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Selling Parking Online?

April, 2016

Here Are Some ĎDoís and Donítsí

Tim Maloney

 We’ve all read a lot about online reservations as the future of the parking industry. After all, people do most of their purchasing online, and an estimated 50% of all purchases in the U.S. will be done via mobile by 2020. 

Why should parking be different? 

But once you decide to sell parking online, how do you learn best-practices and leverage your online reservation partner most effectively?

When I was EVP of National Sales at Propark, after having run operations for it for eight years, I came up with a list of “do’s and don’ts” to guide my team in getting the most value from an online reservation platform. 

Today, as Head of Sales at SpotHero, I share these guidelines with all the parking operators we work with so they can leverage our team for everything we can do.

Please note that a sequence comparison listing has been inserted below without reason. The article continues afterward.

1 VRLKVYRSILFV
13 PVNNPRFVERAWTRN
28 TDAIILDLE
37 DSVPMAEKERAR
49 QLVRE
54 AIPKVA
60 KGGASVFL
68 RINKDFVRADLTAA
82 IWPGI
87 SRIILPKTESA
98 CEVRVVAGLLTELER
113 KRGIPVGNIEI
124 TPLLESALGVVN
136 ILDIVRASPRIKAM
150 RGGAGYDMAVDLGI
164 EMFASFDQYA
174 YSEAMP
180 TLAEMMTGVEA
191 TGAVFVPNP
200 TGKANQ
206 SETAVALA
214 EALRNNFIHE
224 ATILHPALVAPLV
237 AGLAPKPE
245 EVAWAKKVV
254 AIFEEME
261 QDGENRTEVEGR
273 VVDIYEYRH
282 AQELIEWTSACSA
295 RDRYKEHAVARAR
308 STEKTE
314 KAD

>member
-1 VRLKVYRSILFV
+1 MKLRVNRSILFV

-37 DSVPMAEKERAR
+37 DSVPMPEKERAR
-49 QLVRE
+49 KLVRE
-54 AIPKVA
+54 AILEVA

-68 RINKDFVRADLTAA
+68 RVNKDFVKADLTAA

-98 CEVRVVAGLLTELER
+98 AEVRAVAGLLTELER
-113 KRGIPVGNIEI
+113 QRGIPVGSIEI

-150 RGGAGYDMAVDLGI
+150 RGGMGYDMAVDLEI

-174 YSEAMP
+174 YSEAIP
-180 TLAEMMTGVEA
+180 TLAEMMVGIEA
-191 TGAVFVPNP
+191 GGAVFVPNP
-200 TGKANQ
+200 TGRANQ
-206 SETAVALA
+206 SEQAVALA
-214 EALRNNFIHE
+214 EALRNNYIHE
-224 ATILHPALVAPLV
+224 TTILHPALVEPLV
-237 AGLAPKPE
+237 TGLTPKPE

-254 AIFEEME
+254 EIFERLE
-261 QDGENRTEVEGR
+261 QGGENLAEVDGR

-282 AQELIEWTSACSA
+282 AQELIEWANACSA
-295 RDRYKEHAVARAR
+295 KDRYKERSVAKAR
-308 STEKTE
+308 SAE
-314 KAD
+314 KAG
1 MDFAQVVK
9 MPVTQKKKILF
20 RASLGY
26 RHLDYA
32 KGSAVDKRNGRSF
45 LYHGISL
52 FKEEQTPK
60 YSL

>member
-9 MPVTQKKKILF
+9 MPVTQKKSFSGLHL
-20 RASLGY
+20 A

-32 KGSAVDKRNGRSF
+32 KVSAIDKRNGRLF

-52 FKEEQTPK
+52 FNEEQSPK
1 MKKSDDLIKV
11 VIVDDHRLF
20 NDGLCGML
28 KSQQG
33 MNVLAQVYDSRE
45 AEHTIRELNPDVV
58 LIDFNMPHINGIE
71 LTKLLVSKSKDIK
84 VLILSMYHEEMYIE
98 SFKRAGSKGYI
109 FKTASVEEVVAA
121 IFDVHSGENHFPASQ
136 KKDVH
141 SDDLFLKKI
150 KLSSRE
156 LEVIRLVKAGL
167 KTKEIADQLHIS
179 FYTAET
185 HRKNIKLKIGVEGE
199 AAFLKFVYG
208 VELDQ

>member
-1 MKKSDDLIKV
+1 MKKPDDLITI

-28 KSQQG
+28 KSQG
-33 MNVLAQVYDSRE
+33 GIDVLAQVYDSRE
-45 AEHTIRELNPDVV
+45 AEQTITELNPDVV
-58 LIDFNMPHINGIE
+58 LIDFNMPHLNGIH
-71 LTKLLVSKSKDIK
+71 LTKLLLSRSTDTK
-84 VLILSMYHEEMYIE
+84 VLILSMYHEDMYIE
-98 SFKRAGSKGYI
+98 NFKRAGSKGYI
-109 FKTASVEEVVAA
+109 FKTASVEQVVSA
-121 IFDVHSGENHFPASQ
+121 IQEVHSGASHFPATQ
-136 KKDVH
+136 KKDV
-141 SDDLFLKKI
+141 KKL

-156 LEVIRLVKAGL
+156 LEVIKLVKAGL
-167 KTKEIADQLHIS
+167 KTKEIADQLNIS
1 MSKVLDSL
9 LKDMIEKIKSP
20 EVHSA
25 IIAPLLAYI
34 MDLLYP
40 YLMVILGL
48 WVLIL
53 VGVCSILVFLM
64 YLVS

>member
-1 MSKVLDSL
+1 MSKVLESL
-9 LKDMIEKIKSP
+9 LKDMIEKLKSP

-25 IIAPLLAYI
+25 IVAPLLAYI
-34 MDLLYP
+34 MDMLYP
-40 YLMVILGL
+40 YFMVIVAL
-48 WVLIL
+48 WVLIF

I presented my top recommendations at PIE 2016 last month, and will elaborate on them in this article.

 

The Do’s

How to Get the Most Value From Your Online Reservation Partner:

1. Sell unused inventory online, rather than miss the potential for more revenue.

Parking is a perishable good. Unsold stalls result in lost revenue that can never be made up. If you have unsold inventory, list it online to reach a new customer base.

2. Use an online reservation platform to raise your posted rates and maximize revenue per stall.

For example, use an online reservation platform to eliminate early-bird rates for drive-up customers. List a commuter rate online, and once volume hits a certain point, eliminate your drive-up early-bird. Any customers driving up during the typical early-bird window will pay the full rate, and you won’t displace the revenue you previously generated from drive-up early-birds.

3. Provide online reservation platforms with your expectations and goals for online sales.

If you have a budget for online sales at a specific facility or in a market, let your online reservation partner know. A good parking app company will take what you’ve given them and provide a proposal that maps out how you can reach your goals. Then schedule regular meetings with your online reservation partners to review progress towards meeting those goals.

4. Highlight your facility’s amenities online.